Yet another film featuring lone, vulnerable, kinda hot young women being haunted/hunted/threatened by the unknown and unlikely. You wonder why they keep making these generic things, but then along comes The Ring, and to a slightly lesser extent The Skeleton Key.
Yep this is a pretty good film.
When Carrie Ellis (Kate Hudson)takes a live-in carer job in a vast but run down estate in the swamp fringed outskirts of N’Awlins looking after stroke victim Ben (John Hurt), she is looking for little else but a steady job, a regular paycheck, and a bit of quiet.
After all, aside from the understandably picky wife – who cannot give Ben the care he needs as she is of a similar age – the only regular visitor to the property is a cute young local estate lawyer Luke, who often drops in to check on Carrie and update the wills. They are getting on after all.
So in moments of downtime Carrie nosies a little around the vast 30+ roomed home armed with the skeleton (master) key that provides access to every room in the house – except one…
Carrie wonders why the so called master key doesn’t give access to the door in the attic. She wonders why the house has no mirrors. She wonders if semi-catatonic Ben is trying to tell her something.
She wonders when Matthew McConaughey will show up and take his shirt off.
The film gives us the answers to all these questions, except perhaps the last one. But thankfully we the audience are handed nothing, details and hints are gradually leaked and relayed through the film – some we don’t even know are hints until the end – as the history of the home and the area, a history filled with slavery, superstition and black magic.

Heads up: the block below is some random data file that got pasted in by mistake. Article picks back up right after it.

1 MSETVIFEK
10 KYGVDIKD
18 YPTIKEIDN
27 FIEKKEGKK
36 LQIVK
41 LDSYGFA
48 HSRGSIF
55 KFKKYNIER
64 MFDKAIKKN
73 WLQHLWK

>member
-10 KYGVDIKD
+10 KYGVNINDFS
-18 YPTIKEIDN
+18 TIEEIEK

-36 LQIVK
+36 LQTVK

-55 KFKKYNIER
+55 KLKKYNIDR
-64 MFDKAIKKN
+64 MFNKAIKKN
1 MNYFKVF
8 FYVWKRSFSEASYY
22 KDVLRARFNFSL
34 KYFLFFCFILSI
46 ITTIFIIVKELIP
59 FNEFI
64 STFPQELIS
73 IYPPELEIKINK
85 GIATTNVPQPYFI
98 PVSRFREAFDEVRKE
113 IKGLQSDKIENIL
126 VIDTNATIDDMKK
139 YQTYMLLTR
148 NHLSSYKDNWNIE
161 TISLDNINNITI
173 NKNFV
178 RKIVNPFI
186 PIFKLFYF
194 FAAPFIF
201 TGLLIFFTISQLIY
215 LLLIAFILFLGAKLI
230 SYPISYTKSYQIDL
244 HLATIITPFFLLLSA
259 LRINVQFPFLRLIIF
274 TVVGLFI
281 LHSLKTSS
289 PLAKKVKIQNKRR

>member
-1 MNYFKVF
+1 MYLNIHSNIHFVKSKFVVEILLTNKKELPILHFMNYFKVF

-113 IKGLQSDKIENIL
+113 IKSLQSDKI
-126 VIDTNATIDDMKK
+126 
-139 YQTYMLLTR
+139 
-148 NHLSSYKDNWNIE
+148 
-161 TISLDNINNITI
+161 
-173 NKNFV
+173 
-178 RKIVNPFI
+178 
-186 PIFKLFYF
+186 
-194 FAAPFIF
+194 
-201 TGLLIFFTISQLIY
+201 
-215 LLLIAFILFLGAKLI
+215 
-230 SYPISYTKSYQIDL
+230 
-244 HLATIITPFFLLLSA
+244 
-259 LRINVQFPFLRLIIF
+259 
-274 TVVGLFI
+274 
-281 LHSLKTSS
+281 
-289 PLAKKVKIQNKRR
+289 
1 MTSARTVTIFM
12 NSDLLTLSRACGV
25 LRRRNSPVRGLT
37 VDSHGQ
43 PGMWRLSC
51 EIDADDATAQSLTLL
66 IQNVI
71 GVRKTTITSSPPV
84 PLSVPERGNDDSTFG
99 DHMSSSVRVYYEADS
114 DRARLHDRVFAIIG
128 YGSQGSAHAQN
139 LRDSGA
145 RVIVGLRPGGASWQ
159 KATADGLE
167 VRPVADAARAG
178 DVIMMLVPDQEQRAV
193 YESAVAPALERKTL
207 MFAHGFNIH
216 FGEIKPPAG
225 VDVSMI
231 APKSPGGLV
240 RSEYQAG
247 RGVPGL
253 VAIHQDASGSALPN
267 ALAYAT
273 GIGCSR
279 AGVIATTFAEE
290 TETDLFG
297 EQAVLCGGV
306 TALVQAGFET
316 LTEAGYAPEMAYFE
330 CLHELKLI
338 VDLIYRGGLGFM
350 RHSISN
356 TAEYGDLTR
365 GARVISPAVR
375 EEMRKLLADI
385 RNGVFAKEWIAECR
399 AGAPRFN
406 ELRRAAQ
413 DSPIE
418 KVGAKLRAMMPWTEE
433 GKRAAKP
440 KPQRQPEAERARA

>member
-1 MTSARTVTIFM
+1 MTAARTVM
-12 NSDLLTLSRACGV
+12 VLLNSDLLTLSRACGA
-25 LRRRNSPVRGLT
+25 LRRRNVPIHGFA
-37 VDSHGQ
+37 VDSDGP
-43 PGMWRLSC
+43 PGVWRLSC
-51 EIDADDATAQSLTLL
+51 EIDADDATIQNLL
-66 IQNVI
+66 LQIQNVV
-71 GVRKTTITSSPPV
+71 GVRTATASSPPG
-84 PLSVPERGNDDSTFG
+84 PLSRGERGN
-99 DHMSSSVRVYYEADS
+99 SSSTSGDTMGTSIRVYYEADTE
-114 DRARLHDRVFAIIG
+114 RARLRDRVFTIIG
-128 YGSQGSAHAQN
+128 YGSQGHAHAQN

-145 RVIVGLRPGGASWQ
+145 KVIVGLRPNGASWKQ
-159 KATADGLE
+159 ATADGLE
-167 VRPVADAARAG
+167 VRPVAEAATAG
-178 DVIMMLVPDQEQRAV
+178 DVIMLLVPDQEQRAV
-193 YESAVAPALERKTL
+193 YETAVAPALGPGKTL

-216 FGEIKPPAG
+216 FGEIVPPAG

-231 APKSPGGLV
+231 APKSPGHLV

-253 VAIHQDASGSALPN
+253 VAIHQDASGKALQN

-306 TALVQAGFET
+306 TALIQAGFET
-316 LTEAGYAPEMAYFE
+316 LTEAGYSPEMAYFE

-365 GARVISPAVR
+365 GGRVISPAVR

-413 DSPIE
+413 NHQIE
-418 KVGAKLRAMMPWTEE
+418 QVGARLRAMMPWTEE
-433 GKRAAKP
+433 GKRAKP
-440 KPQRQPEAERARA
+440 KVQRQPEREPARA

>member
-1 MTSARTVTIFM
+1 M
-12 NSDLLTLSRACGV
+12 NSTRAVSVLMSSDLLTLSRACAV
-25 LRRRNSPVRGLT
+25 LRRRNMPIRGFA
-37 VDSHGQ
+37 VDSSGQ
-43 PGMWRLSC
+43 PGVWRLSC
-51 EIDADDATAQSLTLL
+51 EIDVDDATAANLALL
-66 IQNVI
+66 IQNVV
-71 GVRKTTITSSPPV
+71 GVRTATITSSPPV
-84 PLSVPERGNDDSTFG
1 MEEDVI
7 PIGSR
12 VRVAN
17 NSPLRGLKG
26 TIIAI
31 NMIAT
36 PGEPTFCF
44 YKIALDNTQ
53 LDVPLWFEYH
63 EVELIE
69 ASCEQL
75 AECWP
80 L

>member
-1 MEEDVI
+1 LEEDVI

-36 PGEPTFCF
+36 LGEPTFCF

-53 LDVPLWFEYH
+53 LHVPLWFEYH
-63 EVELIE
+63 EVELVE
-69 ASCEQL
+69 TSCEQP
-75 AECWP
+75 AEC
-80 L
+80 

The Skeleton Key was a pleasant surprise, it was largely gore and ‘cat jumping out of the cupboard’ free. The pay off isn’t announced early, and when it arrived it was very satisfying and well earned.
New Orleans has built credibility over the years to the point when we as movie-goers simply acknowledge that the area is filled with people who practice dark magic and are capable of doing things that other more boring Americans cannot.
With this tacit agreement already in place between New Orleans and viewer, the filmmaker is tasked only with creating a decent, plausible film and we will follow.
They managed that here. It also helped that the steamy N’Awlins humidity justified enough lingering shots of Kate Hudson in her sleepwear to fill a K-Mart underwear catalogue…
Final Rating – 7.5 / 10. Smart, slow burning horror/thriller that eschews the normal schlock and histrionics and utilizes the New Orleans backdrop effectively.